A novel multimodal (audio-visual) approach to the problem of blind source separation (BSS) is evaluated in room environments. The main challenges of BSS in realistic environments are: 1) sources are moving in complex motions and 2) the room impulse responses are long. For moving sources the unmixing filters to separate the audio signals are difficult to calculate from only statistical information available from a limited number of audio samples. For physically stationary sources measured in rooms with long impulse responses, the performance of audio only BSS methods is limited. Therefore, visual modality is utilized to facilitate the separation. The movement of the sources is detected with a 3-D tracker based on a Markov Chain Monte Carlo particle filter (MCMC-PF), and the direction of arrival information of the sources to the microphone array is estimated. A robust least squares frequency invariant data independent (RLSFIDI) beamformer is implemented to perform real time speech enhancement. The uncertainties in source localization and direction of arrival information are also controlled by using a convex optimization approach in the beamformer design. A 16 element circular array configuration is used. Simulation studies based on objective and subjective measures confirm the advantage of beamforming based processing over conventional BSS methods. © 2011 EURASIP.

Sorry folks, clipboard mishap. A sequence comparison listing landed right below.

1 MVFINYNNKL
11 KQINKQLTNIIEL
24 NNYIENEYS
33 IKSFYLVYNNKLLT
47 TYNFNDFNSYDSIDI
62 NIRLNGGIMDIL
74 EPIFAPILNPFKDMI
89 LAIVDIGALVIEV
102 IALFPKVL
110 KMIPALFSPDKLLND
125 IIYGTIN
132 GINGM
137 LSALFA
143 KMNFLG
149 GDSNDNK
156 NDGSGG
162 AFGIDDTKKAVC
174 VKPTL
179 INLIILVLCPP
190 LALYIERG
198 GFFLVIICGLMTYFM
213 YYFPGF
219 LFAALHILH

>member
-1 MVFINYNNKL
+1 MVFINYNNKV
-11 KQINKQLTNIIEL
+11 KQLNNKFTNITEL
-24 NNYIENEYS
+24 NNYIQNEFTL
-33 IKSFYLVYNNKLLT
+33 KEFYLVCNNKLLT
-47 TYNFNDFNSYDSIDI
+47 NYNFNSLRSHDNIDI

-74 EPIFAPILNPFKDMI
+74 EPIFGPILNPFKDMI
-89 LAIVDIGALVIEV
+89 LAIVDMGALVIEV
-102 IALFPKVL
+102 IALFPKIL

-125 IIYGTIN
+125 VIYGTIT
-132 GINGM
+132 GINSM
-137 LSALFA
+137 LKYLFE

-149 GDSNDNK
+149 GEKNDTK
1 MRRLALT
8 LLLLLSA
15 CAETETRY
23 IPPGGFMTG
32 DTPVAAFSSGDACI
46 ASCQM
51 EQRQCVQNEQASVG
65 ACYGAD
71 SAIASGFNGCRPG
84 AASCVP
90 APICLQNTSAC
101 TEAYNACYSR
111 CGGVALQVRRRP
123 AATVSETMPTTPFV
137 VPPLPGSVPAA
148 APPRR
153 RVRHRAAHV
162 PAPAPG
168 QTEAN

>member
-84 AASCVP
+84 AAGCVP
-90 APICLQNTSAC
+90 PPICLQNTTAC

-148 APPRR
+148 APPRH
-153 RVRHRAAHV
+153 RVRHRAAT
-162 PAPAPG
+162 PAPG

Deep neural networks (DNN) have recently been
shown to give state-of-the-art performance in monaural speech
enhancement. However in the DNN training process, the perceptual
difference between different components of the DNN